5. Track it. That which gets measured gets managed. You have to have a system to manage your projects, tasks, & to-dos. Having programs with all the bells and whistles are nice, but with the increased capabilities comes more complexity. The complex a system, the more time you’re going to spend on the details instead of spending time on the doing. I suggest having a separate mini notebook for to-dos. Using a handwritten system will force you to be more effective instead of allowing yourself to feel like you’re doing work when you’re really playing with your program’s features. If you’re a nerd like me and enjoy turning successful habits into a game, then you might like to try a wonderful online task management platform called Habitica. It has the added benefit of built-in accountability. If you wind up signing up for it, let me know and I’ll invite you to be a part of my group!

6. Organize it. By now you have a pretty good idea of what kind of information, obligations, and details you’re handling on a regular basis. Create a place for everything, and then put everything in its place. Have a single place where all incoming requests for your time are placed so you can then choose to sort them when it’s appropriate to deal with them. Don’t allow them to pull your attention away from the important work. The only way to do this is to have control of your time. If you feel resistance to the idea of organizing your space & time management, understand that you already have an ad-hoc system in place; this is just to make it official outside just your mind.

7. Review everything. How well is your system working for you? How effective have my actions been this week? What tactics are working? What isn’t working? What progress have I made towards my yearly, quarterly, and monthly goals? Reviewing everything through the lens of “How is this helping me make better use of my actions?” will dramatically reorient your priorities and where you choose to focus your attention. Do this monthly at the very least.

8. Remove more marble. If something isn’t working for you, take it out. If there are tasks that aren’t getting you closer to where you want to be, take it off your list of to-dos. Only by removing that which isn’t serving us can we have the time, energy, and willingness to do the things that do serve our purpose. This involves saying no to what’s not important, and that can be difficult. Think of it like you’re removing marble from the beautiful sculpture that is your life. Or barnacles from your hull. Whatever the analogy, realize that all the excess weight (mentally, emotionally, and physically) is holding you back. Every time you simplify, you’re multiplying your effectiveness.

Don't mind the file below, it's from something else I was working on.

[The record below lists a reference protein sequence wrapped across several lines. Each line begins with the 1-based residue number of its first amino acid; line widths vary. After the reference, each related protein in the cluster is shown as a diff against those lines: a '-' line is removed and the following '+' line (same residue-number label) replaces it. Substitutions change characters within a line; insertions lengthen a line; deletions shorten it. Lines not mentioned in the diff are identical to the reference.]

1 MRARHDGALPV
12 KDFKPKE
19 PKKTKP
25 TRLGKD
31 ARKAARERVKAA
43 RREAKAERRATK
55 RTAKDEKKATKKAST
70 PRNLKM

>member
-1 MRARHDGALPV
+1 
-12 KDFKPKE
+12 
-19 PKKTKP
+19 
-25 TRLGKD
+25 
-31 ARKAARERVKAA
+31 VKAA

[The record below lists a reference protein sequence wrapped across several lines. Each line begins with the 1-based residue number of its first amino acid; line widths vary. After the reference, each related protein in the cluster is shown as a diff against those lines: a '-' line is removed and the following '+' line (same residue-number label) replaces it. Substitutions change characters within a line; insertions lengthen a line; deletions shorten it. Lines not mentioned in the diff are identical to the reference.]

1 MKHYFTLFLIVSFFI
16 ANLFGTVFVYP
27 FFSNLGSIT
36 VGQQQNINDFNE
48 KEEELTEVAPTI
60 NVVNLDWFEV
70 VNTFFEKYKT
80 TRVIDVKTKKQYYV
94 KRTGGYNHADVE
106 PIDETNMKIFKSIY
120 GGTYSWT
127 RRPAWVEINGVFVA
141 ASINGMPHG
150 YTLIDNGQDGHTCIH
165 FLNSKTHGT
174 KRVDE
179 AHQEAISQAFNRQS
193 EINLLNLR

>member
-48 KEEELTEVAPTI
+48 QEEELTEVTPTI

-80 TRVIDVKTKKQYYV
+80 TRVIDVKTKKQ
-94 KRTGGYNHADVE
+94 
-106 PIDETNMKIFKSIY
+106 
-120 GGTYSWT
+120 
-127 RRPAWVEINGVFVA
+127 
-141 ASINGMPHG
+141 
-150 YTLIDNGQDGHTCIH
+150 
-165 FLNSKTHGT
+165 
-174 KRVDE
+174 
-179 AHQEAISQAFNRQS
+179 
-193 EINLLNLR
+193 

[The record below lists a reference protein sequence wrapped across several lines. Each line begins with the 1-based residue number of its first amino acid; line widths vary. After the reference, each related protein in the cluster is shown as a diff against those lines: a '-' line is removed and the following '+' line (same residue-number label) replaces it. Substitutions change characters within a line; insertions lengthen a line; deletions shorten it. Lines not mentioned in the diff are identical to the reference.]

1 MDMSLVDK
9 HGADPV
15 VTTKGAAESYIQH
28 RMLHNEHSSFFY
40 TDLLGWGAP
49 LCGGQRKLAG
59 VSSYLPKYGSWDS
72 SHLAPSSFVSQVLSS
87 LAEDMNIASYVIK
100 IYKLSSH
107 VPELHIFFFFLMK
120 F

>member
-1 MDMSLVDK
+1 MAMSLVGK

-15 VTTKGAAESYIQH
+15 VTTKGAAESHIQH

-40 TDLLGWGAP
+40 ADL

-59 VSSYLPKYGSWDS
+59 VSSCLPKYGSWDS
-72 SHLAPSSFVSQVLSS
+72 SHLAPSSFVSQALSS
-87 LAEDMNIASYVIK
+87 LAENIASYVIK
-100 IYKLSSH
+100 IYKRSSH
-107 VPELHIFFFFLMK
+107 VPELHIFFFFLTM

9. Implement routine. A routine is nothing but a series of habits. I have a morning routine. It involves doing the most important things I need to do that day, and those things never change. I need to exercise my body, mind, creative abilities, & social bonds. If I left it to chance, I’d never do those things. Instead I’ve chunked the most valuable habits into a single routine so I don’t have to think about each one. I don’t have to choose anything. I know exactly what I’m going to do, and in what order. I’m not starting my day with decisions. This delays choice fatigue, and the erosion of my willpower. My evening routine involves me prioritizing what to deal with tomorrow, writing down any anxieties or problems my mind comes up with (allowing me to rest easier because my mind isn’t constantly looping them as I try to sleep), and prepping anything I need ready for tomorrow. Build a routine out of your habits of excellence.

10. Follow your curiosity. This one is more abstract, but it could easily be the most important one. So many gurus will tell you to find your passion, and there’s not much else that could be more condescending. If you don’t know what your passion is, how the hell are you supposed to follow it? Following that advice will send you in circles. So, what should you follow instead? Your curiosity. What are you curious about? It doesn’t have to be something society deems worthy. You don’t need a social stamp of approval. You don’t have to be curious about something you think is a viable business proposition. No. What are you already curious about? Allow yourself to explore thatIf you never allow yourself to follow your curiosity, you’ll never find that thing that gets you fired up. Once you find it, you may never make a living off it, and that’s ok. It’s ok to have something just for you. You can keep it sacred. But, whatever it is, once you find it, you’ll realize you’ve found an inexhaustible source of energy, excitement, creativity, and enthusiasm.

Wrap It Up

With these 10 habits, you will finally have the space in your life to be passionate about something. You won’t be saying yes to everything and filling your life with useless distractions that are keeping you from the life you truly want.

Spend the energy over the next year to make these habits so deeply ingrained that they become second nature, and you’ll find yourself with better health, friendships, and whatever you really want in your life.

If you’ve found something valuable in these ideas, chances are someone else would, too. Take 5 seconds to share it with your network, and you’ll be doing something good for everyone! You’ll help your friend discover something useful, you’ll help me help more people, and you’ll help yourself by helping others. It’s a win-win-win!

And if you find success with this approach, I’d love to hear about it. Tell me on Facebook, or contact me privately. Either way, I want to know what you’ve done.